Philadelphia Eagles

It’s too early for the Eagles to give up on Jalen Reagor

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Eagles fans are feeling proud right now, and not just because of Sunday’s win in Denver. The team’s patient approach to developing young talent is winning big plaudits. From Jalen Hurts through to Davion Taylor and Shaun Bradley, there’s a lot of love for taking things slow and letting players (or flowers) grow – until talk turns to Jalen Reagor. But there are still plenty of reasons to stay onboard the Reagor Train.

An express locomotive – with hands

Productivity has been a problem for Number 18. He’s made 22 receptions from 35 targets in 10 games so far this season, managing just 171 total yards. That puts him a long distance behind DeVonta Smith, Quez Watkins and Dallas Goedert – although Reagor’s two touchdowns is level with Goedert and ahead of Watkins, who is still waiting for his first visit to the end zone in 2021.

Those two TDs showcased the second-year slot receiver’s most encouraging attributes. First, a late grab in triple coverage against the Raiders reminded fans that Reagor has good hands, just as he displayed during training camp. In the 2020 season, he caught 31 passes and dropped just one. Second, the 23-yard catch-and-run against the Falcons showed Reagor’s jet-force acceleration. In fact, NextGen Stats have clocked Reagor as the sixth-fastest ball carrier in the NFL this season, reaching 21.74 miles per hour.

Put simply, Reagor can catch and he’s fast. That’s a good starting point for a player who is only beginning his NFL journey.

Choo-choo-choose the right plays

Worryingly, however, #18 has had just five receptions in the last five games. That’s a downward trend, after Reagor managed 13 receptions in the first three games. At that early stage of the season, the Eagles were pass-heavy and screens were a big part of the playbook. Opponents grew wise to the repetitive play calls, and the offense transformed into a run-first unit. Both bad news for a player who thrives with the ball in his hands and green grass to explore.

Looking ahead, it’s reasonable to expect an uptick in Reagor’s utilization. That’s partly because it can’t get much lower. But it’s also because the schedule and weather will suit his skillset. The Eagles face three top-eight rushing defenses in the next seven games, with no top-fifteen passing defense to worry about. That suggests it’s time to throw the ball and try some end-arounds, sweeps, flim-flams and hanky-panky – especially when winter comes howling in.

Reagor may also profit from other developments in Philly. Jalen Hurts is spending longer in the pocket. The run is established and opponents will adapt accordingly. DeVonta Smith will attract more defenders as his stock rises. That’s a tasty recipe for a slot receiver who wants more space. And if Dallas Goedert misses Sunday’s game against the Saints, Reagor’s (platform) number might be called more often.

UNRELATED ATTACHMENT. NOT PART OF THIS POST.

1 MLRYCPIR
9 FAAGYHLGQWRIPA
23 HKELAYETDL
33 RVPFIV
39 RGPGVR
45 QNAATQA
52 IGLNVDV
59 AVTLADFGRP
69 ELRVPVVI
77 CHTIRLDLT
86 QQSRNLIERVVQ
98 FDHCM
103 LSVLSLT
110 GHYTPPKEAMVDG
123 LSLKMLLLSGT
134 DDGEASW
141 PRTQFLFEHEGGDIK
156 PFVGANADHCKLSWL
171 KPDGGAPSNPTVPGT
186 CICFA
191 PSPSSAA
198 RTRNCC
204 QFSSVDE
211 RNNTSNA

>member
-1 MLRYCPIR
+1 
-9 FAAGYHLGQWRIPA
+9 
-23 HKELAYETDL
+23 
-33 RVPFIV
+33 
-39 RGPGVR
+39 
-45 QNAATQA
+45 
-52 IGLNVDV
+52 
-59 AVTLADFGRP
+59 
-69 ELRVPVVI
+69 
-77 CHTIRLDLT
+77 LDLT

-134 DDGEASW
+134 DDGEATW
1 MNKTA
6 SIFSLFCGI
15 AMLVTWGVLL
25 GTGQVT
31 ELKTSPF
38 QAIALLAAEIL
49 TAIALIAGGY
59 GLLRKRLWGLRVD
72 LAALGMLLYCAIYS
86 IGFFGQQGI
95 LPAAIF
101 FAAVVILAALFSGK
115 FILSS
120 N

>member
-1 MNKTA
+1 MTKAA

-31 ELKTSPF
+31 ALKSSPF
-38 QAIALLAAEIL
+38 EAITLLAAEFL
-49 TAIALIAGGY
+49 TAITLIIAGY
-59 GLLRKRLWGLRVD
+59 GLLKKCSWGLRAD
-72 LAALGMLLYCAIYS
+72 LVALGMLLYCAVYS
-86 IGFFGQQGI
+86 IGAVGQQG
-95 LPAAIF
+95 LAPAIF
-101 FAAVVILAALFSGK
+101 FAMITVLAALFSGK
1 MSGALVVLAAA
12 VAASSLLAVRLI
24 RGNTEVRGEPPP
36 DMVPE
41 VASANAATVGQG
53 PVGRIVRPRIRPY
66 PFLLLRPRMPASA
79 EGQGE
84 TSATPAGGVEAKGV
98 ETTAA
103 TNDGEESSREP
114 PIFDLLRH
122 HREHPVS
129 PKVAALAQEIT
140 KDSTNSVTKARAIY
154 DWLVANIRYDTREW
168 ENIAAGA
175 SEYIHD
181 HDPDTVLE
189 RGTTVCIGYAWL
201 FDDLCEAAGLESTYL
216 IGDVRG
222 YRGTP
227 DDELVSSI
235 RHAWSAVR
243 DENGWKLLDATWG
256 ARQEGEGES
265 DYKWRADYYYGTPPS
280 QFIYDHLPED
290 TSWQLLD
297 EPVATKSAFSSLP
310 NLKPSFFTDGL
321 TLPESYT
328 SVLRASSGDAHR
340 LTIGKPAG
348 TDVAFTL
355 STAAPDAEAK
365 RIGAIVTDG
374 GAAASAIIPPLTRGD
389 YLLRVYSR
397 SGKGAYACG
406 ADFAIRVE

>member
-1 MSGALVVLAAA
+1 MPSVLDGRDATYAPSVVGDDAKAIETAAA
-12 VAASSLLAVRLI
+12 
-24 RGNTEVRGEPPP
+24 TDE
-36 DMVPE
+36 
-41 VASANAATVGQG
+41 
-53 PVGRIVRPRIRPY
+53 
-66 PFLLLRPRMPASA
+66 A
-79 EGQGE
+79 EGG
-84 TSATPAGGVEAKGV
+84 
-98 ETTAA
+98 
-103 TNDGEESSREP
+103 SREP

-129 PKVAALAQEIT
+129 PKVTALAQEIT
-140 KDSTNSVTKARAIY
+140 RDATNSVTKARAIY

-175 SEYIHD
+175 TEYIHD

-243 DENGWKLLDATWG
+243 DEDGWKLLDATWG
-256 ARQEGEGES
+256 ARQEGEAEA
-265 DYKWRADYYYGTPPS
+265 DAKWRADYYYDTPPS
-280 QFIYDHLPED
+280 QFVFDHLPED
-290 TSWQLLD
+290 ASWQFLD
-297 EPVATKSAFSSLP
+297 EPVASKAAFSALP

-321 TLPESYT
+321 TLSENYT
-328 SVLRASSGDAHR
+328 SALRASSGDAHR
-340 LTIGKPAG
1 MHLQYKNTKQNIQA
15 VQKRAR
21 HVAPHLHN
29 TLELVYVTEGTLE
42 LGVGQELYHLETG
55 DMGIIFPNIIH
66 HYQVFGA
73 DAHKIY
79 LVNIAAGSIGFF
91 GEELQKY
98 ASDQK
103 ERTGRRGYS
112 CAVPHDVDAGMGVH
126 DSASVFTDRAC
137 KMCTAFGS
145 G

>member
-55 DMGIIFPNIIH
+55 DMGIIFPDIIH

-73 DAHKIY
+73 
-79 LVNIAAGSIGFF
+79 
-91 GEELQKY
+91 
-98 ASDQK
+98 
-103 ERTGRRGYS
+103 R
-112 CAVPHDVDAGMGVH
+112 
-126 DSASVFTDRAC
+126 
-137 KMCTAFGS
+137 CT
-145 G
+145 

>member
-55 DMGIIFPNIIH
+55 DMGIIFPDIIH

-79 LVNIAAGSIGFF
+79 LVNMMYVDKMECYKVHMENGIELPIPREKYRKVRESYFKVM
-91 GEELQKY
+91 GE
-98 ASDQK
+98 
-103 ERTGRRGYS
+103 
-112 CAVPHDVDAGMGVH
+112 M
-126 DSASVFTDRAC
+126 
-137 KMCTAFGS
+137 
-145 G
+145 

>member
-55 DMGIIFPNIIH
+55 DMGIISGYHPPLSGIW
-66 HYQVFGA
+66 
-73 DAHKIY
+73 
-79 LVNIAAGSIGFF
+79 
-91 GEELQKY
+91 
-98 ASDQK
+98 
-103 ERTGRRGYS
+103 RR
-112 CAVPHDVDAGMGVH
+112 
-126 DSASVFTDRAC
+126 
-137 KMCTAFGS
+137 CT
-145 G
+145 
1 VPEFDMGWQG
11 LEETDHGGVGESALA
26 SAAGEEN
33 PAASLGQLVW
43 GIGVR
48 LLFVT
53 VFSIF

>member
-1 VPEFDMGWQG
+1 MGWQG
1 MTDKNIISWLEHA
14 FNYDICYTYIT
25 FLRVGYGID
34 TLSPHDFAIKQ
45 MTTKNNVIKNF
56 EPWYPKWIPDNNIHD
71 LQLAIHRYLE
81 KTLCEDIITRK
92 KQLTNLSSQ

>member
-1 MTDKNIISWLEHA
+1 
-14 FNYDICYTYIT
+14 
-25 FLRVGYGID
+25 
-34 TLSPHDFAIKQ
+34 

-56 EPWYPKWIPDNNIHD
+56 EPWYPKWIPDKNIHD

The Little Wide Receiver That Could

Reagor’s time in Philadelphia has been marked by criticism of his character and judgment, particularly regarding behavior on social media. In 2020, he traded barbs with fans on Twitter. Early in 2021, he exchanged unpleasantries via Instagram. When Nick Sirianni singled Reagor out for tough criticism during training camp this offseason, it added up to create a picture of a young man who was losing his way.

There have been signs of a change in the player’s mentality. The 21st overall pick from 2020 said he was a “different person” heading into Year Two. In any case, Philly sports fans are not averse to athletes who embrace social media as a sparring ring – as long as they produce on game day. And Reagor’s scrappy nature feels like a better fit for the city than a receiver who meekly huddles under his mom’s umbrella.

Destination unknown

The stats show Jalen Reagor’s career in Philadelphia has gotten a little off track. However, that doesn’t mean it has gone off the rails yet. The player still possesses an impressive technical and athletic profile, and his off-field indiscretions seem to be behind him too. Given the right opportunities, that combination of a powerful engine and a clear sense of direction can still carry #18 as far as he wants to go. He may be a little behind schedule. But there’s still time for Jalen Reagor to pick up steam.

Photo by Kyle Ross/Icon Sportswire

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Matty Bannond is a 36-year-old fiction writer, music writer and sports writer. He was born and raised near Manchester, UK. He now lives in Germany.

Twitter: @MattyBannond

1 comment

  • Dave says:

    Reagor is on a downward trend, because Howie always picks the wrong guy. All he ever looks at is if the guy is fast (see Hightower). Reagor had 1,000+ yds. his sophomore season in college and then 611 in his junior year…another downward trend. Reagor has tried a couple of jet sweeps and has lost yardage several times. Reagor is in his 2nd season where players normally get better, and he is getting worse. He was our #1 pick in the draft and he’s not even in the top 100 of NFL receivers. In fact, the top catch rate is McCaffrey at 93%, down to #100 – A. Cooper at 67.7%. Reagor is at 62.9%. Most players on this list are separated by .2%-.4%, so you can imagine where Reagor is. The Eagles need a bonafide #2 behind Smith. With one of our picks, I would rather see them take Burks-Arkansas, Olive-Ohio State, Williams-Alabama than another OL. D first with Hamilton, Stingley, Hutchinson, then Leal/Karlaftis. Hutchinson and Karlaftis are rated as #5 and #12, very close to where we pick. Picture those two on the DL with Graham and Sweat…a lot, lot better than Kerrigan and Barnett. Hutchinson/Karlaftis/Graham/Cox/Hargrave/Williams…I’ll take that any day

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